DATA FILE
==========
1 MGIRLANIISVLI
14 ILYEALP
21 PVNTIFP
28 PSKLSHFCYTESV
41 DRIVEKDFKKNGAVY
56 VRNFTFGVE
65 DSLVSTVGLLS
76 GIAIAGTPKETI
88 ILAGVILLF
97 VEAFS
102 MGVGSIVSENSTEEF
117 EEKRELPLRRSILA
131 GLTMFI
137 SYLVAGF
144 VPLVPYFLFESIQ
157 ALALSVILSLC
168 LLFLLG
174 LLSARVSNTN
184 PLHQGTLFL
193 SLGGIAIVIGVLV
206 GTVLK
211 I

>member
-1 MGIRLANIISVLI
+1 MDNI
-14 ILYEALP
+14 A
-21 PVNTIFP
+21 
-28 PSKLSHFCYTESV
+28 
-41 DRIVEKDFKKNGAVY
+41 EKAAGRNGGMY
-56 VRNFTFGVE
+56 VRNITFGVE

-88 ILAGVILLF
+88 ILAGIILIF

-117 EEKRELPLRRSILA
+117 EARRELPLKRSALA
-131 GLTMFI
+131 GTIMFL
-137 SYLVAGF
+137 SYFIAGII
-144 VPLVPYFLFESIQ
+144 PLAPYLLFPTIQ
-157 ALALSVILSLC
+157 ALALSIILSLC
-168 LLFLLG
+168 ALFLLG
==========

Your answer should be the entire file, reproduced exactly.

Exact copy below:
1 MGIRLANIISVLI
14 ILYEALP
21 PVNTIFP
28 PSKLSHFCYTESV
41 DRIVEKDFKKNGAVY
56 VRNFTFGVE
65 DSLVSTVGLLS
76 GIAIAGTPKETI
88 ILAGVILLF
97 VEAFS
102 MGVGSIVSENSTEEF
117 EEKRELPLRRSILA
131 GLTMFI
137 SYLVAGF
144 VPLVPYFLFESIQ
157 ALALSVILSLC
168 LLFLLG
174 LLSARVSNTN
184 PLHQGTLFL
193 SLGGIAIVIGVLV
206 GTVLK
211 I

>member
-1 MGIRLANIISVLI
+1 MDNI
-14 ILYEALP
+14 A
-21 PVNTIFP
+21 
-28 PSKLSHFCYTESV
+28 
-41 DRIVEKDFKKNGAVY
+41 EKAAGRNGGMY
-56 VRNFTFGVE
+56 VRNITFGVE

-88 ILAGVILLF
+88 ILAGIILIF

-117 EEKRELPLRRSILA
+117 EARRELPLKRSALA
-131 GLTMFI
+131 GTIMFL
-137 SYLVAGF
+137 SYFIAGII
-144 VPLVPYFLFESIQ
+144 PLAPYLLFPTIQ
-157 ALALSVILSLC
+157 ALALSIILSLC
-168 LLFLLG
+168 ALFLLG